In many important ways, the ongoing currency turmoil in Argentina has shown that freely floating exchange rates do not always guarantee insulation from external shocks.
Due to lack of global policy coordination, EMEs should further improve their macroeconomic and financial regulatory frameworks to cope with external financial shocks. The emphasis should be on developing sound policy frameworks tailored to national circumstances. This may entail close monitoring of financial markets to identify the potential contagion channels that can transmit US monetary policy shocks to EMEs. Besides, EMEs should not hesitate to take swift policy action by deploying capital controls and macroprudential tools to limit systemic risk.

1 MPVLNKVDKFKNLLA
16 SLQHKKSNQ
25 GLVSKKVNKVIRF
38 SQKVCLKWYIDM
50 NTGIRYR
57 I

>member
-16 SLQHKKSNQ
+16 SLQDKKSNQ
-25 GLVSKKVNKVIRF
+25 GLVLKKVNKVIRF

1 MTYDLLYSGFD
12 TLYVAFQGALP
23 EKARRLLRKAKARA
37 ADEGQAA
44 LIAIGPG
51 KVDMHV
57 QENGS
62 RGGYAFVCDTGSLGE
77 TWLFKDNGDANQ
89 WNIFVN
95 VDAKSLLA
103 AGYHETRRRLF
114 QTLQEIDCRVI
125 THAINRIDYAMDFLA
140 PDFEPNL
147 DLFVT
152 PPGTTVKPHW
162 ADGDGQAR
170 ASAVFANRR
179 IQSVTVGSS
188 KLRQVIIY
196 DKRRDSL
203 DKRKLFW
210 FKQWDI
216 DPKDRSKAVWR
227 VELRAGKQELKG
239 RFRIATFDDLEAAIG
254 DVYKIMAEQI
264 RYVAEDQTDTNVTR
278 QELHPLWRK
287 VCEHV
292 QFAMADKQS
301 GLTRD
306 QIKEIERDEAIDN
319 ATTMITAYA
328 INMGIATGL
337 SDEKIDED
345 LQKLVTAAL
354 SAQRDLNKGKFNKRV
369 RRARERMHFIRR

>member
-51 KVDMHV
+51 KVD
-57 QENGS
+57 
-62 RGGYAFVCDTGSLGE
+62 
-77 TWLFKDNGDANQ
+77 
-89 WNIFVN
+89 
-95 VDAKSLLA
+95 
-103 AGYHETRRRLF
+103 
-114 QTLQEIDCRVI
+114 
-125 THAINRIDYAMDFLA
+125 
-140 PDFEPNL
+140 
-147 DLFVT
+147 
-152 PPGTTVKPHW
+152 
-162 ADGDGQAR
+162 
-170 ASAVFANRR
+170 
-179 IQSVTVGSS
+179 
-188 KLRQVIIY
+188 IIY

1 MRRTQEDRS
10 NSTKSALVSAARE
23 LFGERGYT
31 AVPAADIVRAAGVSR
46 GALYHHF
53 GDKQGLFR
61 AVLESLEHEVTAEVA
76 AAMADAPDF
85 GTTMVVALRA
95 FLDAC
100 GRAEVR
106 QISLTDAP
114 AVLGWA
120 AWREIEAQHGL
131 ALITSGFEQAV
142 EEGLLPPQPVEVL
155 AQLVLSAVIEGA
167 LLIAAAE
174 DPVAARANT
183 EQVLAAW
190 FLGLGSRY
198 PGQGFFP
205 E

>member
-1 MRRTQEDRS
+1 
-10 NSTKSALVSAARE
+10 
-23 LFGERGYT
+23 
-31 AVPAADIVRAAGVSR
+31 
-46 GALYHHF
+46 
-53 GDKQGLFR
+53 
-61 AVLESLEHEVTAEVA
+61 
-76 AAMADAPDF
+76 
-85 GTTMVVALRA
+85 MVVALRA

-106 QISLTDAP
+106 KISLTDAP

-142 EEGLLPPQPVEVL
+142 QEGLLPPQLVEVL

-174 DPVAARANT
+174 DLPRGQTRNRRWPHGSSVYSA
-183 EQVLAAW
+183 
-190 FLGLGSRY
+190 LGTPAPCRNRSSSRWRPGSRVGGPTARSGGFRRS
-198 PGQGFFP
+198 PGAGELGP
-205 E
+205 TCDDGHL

Needless to add, unlike advanced economies, EMEs have limited capacity to deploy countercyclical fiscal and monetary policies in the event of a financial crisis.
Rising Corporate Debt in EMEs
In the current circumstances, the substantial rise in corporate debt burdens in EMEs in recent years also warrants vigilance. Private sector debt issued in a foreign currency needs to be monitored very closely as it exposes borrowers to foreign currency risks. Unlike local-currency debt, foreign-currency debt is considered riskier as exchange rate depreciation can make it difficult for private firms to service their debts if they do not have income or assets in a foreign currency. Besides, high levels of foreign-currency private debt could have wider implications for financial stability and economic growth in EMEs in the light of economic slowdown.